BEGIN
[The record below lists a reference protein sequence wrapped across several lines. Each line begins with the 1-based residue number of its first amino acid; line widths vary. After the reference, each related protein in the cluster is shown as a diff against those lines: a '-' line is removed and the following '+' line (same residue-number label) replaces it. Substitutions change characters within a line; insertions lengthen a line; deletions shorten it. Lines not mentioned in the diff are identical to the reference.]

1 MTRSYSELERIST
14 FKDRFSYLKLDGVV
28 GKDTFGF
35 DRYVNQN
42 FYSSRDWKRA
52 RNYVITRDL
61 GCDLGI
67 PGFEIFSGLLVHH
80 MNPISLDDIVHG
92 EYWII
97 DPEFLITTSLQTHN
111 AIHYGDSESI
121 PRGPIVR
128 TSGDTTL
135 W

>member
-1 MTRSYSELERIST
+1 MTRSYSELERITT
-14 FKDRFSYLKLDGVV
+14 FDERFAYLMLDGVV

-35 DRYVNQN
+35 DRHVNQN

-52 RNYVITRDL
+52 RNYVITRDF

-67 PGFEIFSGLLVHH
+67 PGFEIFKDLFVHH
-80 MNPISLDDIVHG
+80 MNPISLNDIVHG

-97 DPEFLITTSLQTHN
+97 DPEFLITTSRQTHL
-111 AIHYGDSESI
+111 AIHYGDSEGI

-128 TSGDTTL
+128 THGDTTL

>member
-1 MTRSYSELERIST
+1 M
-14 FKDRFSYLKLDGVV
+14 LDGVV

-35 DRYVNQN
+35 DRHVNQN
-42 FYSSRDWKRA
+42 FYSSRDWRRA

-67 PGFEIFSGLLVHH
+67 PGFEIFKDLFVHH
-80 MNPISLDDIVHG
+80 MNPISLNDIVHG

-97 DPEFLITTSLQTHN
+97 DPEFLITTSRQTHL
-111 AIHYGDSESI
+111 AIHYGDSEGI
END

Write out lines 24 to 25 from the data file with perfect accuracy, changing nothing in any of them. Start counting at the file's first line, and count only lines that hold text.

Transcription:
-52 RNYVITRDL
+52 RNYVITRDF